Contrary to Fukuyama's assertions, the Cold War did not end with the disappearance of the USSR from the historical scene. In the 21st century, the Russian Federation is led by people who make revenge for the defeat of the USSR in the Cold War their ideology. For this reason, Russia returned to the Middle East and invaded Ukraine in 2014 and 2022. What is the Russian Federation doing in Ukraine and Syria? It is restoring the Soviet Union to its imperial scope; it is avenging lost Soviet greatness. The Soviet Union was a superpower. It disintegrated, lost its territories and spheres of influence. It disintegrated without wars. In its place emerged the Russian Federation, Ukraine, and other countries that were former republics of the USSR. However, the peaceful collapse of the USSR caused war in the attempt to rebuild it. The huge loss of territory, which Russia considers its own, causes revanchism. However, if revanchism is the desire to regain what once belonged to the revanchist, then the "revanche" of the Russian Federation has no basis, for neither Syria nor Ukraine were ever dominions of the Russian Federation, but were vassals or client states of the USSR. The collapse and loss of the imperial importance of the USSR was perceived by Russian President Vladimir Putin as a tragedy and motivation to restore Soviet greatness, the main element of which was the return of Ukraine to a position of dependence on Russia. Putin's statement that the collapse of the USSR was "the greatest geopolitical catastrophe of the twentieth century" is not a manifestation of nostalgia, but a guide to action to include Russia among the powers that control the fate of Europe and the world. The Russian Federation's war in Syria is described by Putin as a war on "global terrorism." Putin describes the war in Ukraine as a fight against "neo-Nazism." Accordingly, the Russian Federation arrogates to itself the monopoly on who is considered a "terrorist" and who is considered a "neo-Nazi," completely excluding its affiliation with the occupation of terror and its commitment to Nazi-inspired actions. Imperial ambitions lead to imperial hallucinations and fatal self-deception. The leadership of the Russian Federation has decided that their country can become the Soviet Union if it does what the USSR did, such as turning the Middle East into a sphere of its imperial influence by establishing military bases in Syria and returning by force all Soviet spheres of influence, including, above all, Ukraine.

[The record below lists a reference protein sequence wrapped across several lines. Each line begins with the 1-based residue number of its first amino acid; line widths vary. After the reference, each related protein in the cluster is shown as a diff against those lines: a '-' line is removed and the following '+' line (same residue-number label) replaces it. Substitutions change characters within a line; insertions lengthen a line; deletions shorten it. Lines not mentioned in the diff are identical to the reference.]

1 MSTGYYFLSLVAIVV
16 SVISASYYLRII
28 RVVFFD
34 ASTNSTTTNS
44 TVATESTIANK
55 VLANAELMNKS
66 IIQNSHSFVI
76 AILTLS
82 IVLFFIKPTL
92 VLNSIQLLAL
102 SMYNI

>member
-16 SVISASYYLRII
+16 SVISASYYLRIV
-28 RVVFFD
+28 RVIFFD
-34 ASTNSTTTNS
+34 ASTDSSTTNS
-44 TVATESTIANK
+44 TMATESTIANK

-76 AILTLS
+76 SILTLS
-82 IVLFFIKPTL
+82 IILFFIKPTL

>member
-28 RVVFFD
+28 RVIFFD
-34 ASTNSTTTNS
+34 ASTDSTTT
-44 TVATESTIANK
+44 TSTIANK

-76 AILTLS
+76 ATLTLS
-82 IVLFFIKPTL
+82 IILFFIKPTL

The Russian Federation does not agree with "the end of history" of the USSR and is busy revitalizing that country. The Russian Federation's "special military operation" in Ukraine is a "restoration operation" of Soviet imperialism. The Russian Federation wants to return the world to a past in which the new Soviet Union rules. The utopians dreamed of a "bright future." The new Russian imperialists dream of a Soviet "bright past." The Russian leaders turn to Russian history, to the reconstruction of a mighty "Russian world. They think in the opposite direction to the one that fascinated Fukuyama: their thoughts are not of "the end of history," but of the rebirth of Russian imperialist history. They are moving the world in the direction of world wars, taking a trip back in time in the time machine they built. They see the future in the past.